There are many important contexts where ‘success’ requires a critical amount of activity. Consider, for example, a political party deciding whether to adopt a policy which is socially efficient but, for some reason, unpopular with voters. The policy will be enacted if and only if enough party members are willing to back it. Individual members face a difficult choice: the policy is socially efficient and so they would want to back it, but to do so would risk the wrath of voters. Potentially we could end up with an inefficient outcome where members shy away from backing the policy.
The scenario we have just described above is, in the terminology of game theory, a binary threshold public good game. In the current paper we study a particular type of threshold public good game called a forced contribution game. In this game all group members are ‘forced’ to contribute if sufficiently many members ‘voluntarily’ contribute. In the context of our earlier example, this would be to say that all party members pay the cost of an unpopular policy if the party enacts the policy.
Our interest in the forced contribution game stems from prior evidence that enforcing contributions increases inefficiency. In particular, we know that in general, groups are relatively inefficient at providing threshold public goods. Some prior experimental studies, however, have shown that high efficiency is obtained in forced contribution games. Our objective in this paper is to explore in detail, both theoretically and experimentally, the conditions under which enforcing contributions works.
In our theoretical analysis we contrast and compare three alternative models of behaviour: ordinal potential, quantal response and impulse balance. Ordinal potential says that group members will act to maximize aggregate payoff; this results in the ‘optimistic’ prediction of maximum efficiency. Quantal response is a model that allows for decision making ‘with mistakes’; it gives a ‘pessimistic’ prediction of low efficiency unless the return from the public good is very high. Finally, impulse balance theory assumes that people make decisions based on expected ex-post regret; here we get an intermediate prediction where efficiency depends on the return to the public good and size of the threshold. We complement the theory with an experimental study where the number of players and return to the public good are systematically varied in order to test the respective predictions of the three models detailed above. We find that impulse balance provides the best fit with the experimental data. This allows us to derive a simple expression predicting when enforced contributions result in high or low efficiency. Our predictions are consistent with the uniformly high efficiency observed in previous studies. We also find, however, that enforced contributions are not a guarantee of high efficiency.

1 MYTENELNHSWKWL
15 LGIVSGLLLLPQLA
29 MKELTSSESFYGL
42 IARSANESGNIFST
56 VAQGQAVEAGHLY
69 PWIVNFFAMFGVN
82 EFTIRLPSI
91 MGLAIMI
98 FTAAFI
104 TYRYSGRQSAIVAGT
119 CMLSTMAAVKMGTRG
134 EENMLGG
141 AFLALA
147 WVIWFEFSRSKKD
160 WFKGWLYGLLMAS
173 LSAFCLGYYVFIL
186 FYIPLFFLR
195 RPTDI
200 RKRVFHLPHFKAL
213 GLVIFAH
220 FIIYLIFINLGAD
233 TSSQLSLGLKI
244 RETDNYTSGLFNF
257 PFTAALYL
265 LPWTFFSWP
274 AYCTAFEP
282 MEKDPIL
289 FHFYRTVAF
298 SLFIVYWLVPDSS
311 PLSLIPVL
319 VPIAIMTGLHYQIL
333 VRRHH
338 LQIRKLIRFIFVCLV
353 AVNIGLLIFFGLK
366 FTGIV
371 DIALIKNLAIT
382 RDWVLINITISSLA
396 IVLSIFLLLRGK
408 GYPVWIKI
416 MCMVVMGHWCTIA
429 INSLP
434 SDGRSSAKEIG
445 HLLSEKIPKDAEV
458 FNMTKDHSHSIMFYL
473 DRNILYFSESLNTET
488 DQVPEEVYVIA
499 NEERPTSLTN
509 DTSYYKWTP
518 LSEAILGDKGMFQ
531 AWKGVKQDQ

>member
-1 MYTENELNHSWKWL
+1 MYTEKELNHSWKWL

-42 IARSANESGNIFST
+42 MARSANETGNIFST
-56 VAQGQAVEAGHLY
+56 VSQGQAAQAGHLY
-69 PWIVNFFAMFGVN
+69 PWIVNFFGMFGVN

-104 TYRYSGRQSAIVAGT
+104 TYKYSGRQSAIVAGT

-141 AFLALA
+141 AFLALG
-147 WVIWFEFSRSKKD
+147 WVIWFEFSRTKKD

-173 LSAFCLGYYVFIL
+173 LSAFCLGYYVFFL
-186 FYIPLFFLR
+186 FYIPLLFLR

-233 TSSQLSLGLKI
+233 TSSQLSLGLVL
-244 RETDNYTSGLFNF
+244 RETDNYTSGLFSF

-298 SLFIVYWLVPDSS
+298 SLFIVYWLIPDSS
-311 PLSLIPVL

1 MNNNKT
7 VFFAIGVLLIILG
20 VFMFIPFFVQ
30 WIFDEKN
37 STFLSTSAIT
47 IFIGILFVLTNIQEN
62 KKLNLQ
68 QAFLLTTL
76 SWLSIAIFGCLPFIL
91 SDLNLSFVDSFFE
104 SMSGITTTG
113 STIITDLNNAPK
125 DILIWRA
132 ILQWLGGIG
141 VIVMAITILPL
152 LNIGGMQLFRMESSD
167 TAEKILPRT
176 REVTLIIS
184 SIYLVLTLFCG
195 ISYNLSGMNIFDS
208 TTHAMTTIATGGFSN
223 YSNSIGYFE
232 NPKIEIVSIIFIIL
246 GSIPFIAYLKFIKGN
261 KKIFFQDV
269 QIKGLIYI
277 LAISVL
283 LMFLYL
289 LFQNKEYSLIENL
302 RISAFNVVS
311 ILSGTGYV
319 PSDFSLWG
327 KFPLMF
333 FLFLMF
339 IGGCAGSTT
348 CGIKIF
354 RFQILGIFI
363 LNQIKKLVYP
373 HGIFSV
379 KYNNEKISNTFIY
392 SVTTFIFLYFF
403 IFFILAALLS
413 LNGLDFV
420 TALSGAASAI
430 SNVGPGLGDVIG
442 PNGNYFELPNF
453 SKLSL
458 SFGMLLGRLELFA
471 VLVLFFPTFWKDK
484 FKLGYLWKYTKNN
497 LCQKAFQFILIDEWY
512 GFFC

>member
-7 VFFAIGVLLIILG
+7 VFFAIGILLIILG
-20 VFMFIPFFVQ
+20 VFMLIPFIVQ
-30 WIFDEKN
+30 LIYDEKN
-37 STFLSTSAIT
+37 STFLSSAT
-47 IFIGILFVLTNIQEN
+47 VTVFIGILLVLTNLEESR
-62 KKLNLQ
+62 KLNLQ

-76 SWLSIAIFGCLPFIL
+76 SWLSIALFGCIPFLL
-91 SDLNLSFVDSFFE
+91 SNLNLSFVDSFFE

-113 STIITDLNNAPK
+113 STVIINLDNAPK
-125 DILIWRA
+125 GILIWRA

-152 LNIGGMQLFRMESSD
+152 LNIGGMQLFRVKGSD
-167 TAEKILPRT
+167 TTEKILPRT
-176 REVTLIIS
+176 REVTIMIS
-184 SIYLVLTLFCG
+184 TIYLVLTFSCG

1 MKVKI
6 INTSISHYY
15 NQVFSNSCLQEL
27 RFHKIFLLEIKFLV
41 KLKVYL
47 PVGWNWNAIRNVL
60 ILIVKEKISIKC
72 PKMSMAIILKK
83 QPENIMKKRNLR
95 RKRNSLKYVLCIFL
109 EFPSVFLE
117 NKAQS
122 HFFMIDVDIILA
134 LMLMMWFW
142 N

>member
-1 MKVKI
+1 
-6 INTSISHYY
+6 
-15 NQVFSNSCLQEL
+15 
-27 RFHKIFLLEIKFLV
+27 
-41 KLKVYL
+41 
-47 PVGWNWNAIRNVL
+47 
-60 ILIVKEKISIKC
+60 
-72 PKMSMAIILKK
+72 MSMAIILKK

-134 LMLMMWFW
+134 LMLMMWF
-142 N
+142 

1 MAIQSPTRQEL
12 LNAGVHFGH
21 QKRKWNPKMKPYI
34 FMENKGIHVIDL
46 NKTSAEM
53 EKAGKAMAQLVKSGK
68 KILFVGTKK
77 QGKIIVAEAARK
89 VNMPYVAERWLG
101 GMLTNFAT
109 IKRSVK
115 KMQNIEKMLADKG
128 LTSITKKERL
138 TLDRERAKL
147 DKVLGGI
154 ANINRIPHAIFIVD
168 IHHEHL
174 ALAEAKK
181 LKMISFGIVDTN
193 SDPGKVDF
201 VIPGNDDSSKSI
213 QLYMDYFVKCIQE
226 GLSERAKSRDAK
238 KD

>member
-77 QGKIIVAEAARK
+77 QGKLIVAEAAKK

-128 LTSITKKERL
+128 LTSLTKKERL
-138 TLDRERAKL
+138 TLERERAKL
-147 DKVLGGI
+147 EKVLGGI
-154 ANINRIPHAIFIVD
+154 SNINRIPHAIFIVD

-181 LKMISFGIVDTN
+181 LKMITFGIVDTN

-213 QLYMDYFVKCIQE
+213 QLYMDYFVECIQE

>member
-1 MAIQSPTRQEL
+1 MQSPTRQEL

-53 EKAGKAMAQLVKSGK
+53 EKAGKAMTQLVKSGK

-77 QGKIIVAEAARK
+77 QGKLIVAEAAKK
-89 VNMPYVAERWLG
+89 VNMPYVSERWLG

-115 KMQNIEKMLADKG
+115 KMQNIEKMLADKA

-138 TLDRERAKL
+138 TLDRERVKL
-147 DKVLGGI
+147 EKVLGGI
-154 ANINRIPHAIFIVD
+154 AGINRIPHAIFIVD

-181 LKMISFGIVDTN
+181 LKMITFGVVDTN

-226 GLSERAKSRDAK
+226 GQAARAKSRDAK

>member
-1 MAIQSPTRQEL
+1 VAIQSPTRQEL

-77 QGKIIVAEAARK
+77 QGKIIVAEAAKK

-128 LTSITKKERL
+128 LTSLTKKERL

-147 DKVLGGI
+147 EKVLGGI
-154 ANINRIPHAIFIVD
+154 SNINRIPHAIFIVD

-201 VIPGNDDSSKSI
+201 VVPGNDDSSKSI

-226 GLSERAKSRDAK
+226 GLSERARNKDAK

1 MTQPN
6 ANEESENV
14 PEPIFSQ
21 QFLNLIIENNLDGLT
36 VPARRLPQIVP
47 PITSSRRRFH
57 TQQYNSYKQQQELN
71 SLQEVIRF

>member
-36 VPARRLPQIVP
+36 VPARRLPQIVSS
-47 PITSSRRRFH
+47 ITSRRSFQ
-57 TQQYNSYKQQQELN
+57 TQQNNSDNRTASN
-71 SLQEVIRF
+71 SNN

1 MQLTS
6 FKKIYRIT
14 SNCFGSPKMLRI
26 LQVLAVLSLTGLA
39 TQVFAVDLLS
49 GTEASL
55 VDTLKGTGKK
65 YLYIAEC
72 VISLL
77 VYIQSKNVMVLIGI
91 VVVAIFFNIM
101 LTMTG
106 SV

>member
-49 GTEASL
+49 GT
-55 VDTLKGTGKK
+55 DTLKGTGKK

Read the complete paper here.